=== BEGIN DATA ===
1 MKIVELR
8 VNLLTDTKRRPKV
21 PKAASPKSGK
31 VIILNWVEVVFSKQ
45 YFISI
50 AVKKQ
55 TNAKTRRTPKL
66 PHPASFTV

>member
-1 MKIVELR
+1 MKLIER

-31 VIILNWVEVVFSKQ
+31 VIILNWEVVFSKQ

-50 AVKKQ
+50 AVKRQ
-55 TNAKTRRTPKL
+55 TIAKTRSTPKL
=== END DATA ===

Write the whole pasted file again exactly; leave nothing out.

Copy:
1 MKIVELR
8 VNLLTDTKRRPKV
21 PKAASPKSGK
31 VIILNWVEVVFSKQ
45 YFISI
50 AVKKQ
55 TNAKTRRTPKL
66 PHPASFTV

>member
-1 MKIVELR
+1 MKLIER

-31 VIILNWVEVVFSKQ
+31 VIILNWEVVFSKQ

-50 AVKKQ
+50 AVKRQ
-55 TNAKTRRTPKL
+55 TIAKTRSTPKL